Sustainable Ag, Ecosystem Services Big Part of Green Economy Solution

lunapic-124261950962746 With world population expected to reach 9 billion by 2050, large investments in ecological infrastructure services need to be made, and fast, if more in the way of food, water, energy and social crises are to be avoided, asserted UN Under-Secretary General and UNEP Executive Director Achim Steiner as the latest bi-annual meeting of the UN Commission on Sustainable Development opened in New York City last week.

Using the occasion to launch its latest report, “The Environmental Food Crisis,” the UN Environment Programme (UNEP) highlights the increasing threats and costs of food insecurity and environmental degradation while drawing attention to a range of promising pathways to address them.

The present state of the art in economic models, policies and political systems are proving ineffectual when it comes to addressing broad public interest and accounting for public goods, Steiner stated. “The economic models and management regimes of the 20th century are unlikely to serve humanity well on a planet of 6 billion, rising to over 9 billion by 2050,” according to a media release.

Green Economy Solution

“Reversing environmental degradation and investing in our ecological infrastructure such as forests, soils and water bodies is one part of the Green Economy solution – these are the nature-based inputs and infrastructure for agriculture in the first place. The other key is managing them and the food chain in far more efficient ways”, he said.

Carbon markets and renewable energy can play important roles in addressing these issues, as well as reducing poverty and improving the lives of millions, but only if effective measures to include agriculture, forest and environmental conservation, and micro-finance opportunities are built into them, according to Steiner.

The “American Clean and Energy Security Act of 2009” currently being torn apart and watered down by US Congresspeople makes no mention of trying to cap emissions, fossil fuel use and environmental degradation to do with agriculture.

Averting Future Crises

Invasive pests, land degradation, erosion, drought and climate change have already caused agricultural yields to drop worldwide, in some instances by as much as 50%, according to the UNEP report. The problem is especially acute in Africa, where population is forecast to rise from 770 million to 1.75 billion by mid-century. Environmental degradation, climate change and ineffectual, if not outright destructive, economic decisions and policies have seen agricultural yields drop off a cliff’s edge there, raising the specter of food crises that will dwarf the one that has plunged 100 million people into and hunger poverty during the last two years.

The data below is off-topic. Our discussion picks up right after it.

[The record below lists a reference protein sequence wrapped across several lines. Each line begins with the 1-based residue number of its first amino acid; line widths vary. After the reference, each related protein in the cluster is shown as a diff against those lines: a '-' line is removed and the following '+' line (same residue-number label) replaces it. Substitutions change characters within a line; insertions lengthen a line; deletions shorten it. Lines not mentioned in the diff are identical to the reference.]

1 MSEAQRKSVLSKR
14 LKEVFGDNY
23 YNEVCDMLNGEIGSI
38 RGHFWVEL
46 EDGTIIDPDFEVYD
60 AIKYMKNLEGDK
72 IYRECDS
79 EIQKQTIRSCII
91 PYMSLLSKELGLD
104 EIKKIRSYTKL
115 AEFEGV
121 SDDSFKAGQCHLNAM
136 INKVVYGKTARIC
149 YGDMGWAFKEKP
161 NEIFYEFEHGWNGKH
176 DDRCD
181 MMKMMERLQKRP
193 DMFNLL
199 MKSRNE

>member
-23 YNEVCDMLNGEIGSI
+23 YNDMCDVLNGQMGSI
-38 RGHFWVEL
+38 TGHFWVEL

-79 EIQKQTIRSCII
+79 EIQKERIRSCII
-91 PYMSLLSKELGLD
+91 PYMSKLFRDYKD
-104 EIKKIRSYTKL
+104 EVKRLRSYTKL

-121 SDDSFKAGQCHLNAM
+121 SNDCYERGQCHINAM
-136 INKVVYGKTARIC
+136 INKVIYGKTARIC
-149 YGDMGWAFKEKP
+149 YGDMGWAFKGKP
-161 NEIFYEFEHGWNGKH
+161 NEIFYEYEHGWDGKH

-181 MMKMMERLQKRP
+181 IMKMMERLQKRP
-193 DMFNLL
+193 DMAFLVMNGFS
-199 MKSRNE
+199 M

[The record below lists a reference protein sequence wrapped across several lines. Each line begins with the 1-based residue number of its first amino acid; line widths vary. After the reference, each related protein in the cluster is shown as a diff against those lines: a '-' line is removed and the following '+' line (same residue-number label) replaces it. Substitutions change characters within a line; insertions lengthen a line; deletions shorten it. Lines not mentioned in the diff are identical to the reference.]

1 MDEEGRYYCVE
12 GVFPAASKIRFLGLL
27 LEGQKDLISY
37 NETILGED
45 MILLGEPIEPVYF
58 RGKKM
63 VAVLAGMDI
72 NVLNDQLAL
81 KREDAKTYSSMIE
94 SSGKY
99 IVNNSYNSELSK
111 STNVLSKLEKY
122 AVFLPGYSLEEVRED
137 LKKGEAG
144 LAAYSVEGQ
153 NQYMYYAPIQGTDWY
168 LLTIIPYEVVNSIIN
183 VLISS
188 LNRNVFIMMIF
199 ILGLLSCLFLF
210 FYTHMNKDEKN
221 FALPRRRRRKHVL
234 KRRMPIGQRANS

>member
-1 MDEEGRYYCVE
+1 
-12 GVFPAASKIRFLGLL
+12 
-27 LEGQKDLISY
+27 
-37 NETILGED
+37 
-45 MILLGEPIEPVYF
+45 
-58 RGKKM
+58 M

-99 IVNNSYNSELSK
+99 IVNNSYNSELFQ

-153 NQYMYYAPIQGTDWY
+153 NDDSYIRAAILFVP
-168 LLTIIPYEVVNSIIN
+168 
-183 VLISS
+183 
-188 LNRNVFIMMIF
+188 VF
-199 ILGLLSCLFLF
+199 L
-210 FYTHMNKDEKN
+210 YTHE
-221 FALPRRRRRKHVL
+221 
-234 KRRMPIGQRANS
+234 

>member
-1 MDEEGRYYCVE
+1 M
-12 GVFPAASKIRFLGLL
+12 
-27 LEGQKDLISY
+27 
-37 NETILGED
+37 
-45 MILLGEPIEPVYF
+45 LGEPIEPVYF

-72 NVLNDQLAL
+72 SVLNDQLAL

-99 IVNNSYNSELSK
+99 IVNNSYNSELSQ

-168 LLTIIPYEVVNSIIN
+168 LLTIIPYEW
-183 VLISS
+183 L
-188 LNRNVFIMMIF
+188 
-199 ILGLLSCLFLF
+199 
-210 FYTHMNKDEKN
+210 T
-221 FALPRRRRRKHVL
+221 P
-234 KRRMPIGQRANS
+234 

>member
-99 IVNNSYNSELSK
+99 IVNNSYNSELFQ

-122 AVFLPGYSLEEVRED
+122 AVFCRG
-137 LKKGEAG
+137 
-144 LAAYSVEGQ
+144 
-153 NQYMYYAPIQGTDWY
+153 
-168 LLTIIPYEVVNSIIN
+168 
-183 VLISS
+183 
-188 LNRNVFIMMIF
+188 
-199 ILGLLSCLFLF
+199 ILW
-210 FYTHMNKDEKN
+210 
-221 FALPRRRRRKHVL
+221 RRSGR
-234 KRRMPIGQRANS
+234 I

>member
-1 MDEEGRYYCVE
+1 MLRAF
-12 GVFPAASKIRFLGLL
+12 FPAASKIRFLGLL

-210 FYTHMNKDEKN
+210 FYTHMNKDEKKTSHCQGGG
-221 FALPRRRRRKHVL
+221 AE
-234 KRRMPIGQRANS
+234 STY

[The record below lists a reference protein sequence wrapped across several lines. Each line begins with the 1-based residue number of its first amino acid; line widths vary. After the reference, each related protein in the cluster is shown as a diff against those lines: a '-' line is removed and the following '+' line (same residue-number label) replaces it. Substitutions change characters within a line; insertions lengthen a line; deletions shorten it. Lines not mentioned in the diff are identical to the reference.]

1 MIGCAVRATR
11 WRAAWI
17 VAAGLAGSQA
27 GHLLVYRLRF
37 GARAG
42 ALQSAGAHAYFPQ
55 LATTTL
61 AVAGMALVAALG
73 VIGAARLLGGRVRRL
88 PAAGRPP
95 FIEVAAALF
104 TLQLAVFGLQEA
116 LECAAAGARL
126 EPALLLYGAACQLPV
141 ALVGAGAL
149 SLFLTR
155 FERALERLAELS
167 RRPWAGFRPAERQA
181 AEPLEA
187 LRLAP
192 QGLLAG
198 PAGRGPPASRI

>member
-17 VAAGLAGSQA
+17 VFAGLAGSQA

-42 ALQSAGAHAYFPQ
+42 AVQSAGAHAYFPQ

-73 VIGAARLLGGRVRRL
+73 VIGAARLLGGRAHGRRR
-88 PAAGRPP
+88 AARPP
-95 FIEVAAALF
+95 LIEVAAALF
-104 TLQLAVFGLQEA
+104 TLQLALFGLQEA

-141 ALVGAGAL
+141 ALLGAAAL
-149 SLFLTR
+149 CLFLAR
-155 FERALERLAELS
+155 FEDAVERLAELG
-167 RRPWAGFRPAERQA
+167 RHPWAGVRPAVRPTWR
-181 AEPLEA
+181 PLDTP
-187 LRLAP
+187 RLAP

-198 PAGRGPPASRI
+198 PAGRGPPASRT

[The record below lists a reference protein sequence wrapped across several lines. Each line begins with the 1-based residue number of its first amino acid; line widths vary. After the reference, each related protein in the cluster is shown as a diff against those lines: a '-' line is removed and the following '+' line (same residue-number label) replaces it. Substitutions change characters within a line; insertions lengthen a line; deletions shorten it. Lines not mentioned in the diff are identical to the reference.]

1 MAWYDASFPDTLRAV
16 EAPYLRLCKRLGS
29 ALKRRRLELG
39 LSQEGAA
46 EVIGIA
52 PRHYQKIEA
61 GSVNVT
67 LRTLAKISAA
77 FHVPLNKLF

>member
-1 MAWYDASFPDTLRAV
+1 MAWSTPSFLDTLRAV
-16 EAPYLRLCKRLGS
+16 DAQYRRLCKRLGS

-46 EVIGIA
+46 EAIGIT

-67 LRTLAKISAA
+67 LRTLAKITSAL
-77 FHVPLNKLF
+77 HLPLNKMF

Rather than focusing on promoting organic and sustainable farming education and methods, international aid continues to focus on providing tools, fertilizer and seeds, benefiting industrial world exporting corporations rather than taking an approach tailored to meet the needs of local populations.

A recent report put out by UNEP and the UN Conference on Trade and Development surveyed 114 small-scale farms in 24 African countries that have switched to organic or near-organic production methods.

The study found that organic practices outperformed conventional and chemical-intensive farming, as well as providing significant environmental benefits, such as improved soil fertility, better water retention and resistance to drought. Yields more than doubled, with yields in East Africa increasing 128%.

Water resource conservation and improvements are a third aspect of any potentially comprehensive and effective natural resource management strategy, though these are not addressed in the UNEP report.

Ironically, enough rain falls in Africa to meet the needs of 13 billion people, more than double the world’s current population, according to the report. Unfortunately, little of it is collected and stored in sustainable fashion, such as small- and large-scale rainwater harvesting.

Andrew Burger
Andrew Burger
A product of the New York City public school system, Andrew Burger went on to study geology at the University of Colorado, Boulder, work in the wholesale money and capital markets for a major Japanese bank and earn an MBA in finance.

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